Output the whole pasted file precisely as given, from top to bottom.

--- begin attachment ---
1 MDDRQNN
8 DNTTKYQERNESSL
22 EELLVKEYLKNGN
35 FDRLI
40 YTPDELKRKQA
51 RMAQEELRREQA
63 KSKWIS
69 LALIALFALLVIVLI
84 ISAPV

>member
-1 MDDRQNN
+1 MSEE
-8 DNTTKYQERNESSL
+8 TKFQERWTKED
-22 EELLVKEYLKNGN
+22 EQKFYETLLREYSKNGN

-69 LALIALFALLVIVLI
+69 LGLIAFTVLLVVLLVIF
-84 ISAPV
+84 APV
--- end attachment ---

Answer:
1 MDDRQNN
8 DNTTKYQERNESSL
22 EELLVKEYLKNGN
35 FDRLI
40 YTPDELKRKQA
51 RMAQEELRREQA
63 KSKWIS
69 LALIALFALLVIVLI
84 ISAPV

>member
-1 MDDRQNN
+1 MSEE
-8 DNTTKYQERNESSL
+8 TKFQERWTKED
-22 EELLVKEYLKNGN
+22 EQKFYETLLREYSKNGN

-69 LALIALFALLVIVLI
+69 LGLIAFTVLLVVLLVIF
-84 ISAPV
+84 APV